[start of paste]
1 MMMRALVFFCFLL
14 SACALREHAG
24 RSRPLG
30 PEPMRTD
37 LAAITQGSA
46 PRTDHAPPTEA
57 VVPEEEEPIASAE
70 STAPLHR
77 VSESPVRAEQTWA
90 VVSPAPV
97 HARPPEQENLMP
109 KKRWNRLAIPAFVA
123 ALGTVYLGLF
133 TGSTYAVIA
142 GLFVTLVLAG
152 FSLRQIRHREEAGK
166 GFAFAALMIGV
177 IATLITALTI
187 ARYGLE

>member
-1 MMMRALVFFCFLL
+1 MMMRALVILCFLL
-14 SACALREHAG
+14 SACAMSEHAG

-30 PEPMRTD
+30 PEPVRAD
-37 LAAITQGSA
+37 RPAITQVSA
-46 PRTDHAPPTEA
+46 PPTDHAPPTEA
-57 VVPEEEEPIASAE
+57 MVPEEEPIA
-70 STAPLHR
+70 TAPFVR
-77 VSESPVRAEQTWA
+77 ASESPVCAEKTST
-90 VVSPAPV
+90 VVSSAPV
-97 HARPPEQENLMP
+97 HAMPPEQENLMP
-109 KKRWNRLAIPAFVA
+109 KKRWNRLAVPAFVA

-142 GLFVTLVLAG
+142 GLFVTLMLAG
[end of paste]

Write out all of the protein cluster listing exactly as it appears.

1 MMMRALVFFCFLL
14 SACALREHAG
24 RSRPLG
30 PEPMRTD
37 LAAITQGSA
46 PRTDHAPPTEA
57 VVPEEEEPIASAE
70 STAPLHR
77 VSESPVRAEQTWA
90 VVSPAPV
97 HARPPEQENLMP
109 KKRWNRLAIPAFVA
123 ALGTVYLGLF
133 TGSTYAVIA
142 GLFVTLVLAG
152 FSLRQIRHREEAGK
166 GFAFAALMIGV
177 IATLITALTI
187 ARYGLE

>member
-1 MMMRALVFFCFLL
+1 MMMRALVILCFLL
-14 SACALREHAG
+14 SACAMSEHAG

-30 PEPMRTD
+30 PEPVRAD
-37 LAAITQGSA
+37 RPAITQVSA
-46 PRTDHAPPTEA
+46 PPTDHAPPTEA
-57 VVPEEEEPIASAE
+57 MVPEEEPIA
-70 STAPLHR
+70 TAPFVR
-77 VSESPVRAEQTWA
+77 ASESPVCAEKTST
-90 VVSPAPV
+90 VVSSAPV
-97 HARPPEQENLMP
+97 HAMPPEQENLMP
-109 KKRWNRLAIPAFVA
+109 KKRWNRLAVPAFVA

-142 GLFVTLVLAG
+142 GLFVTLMLAG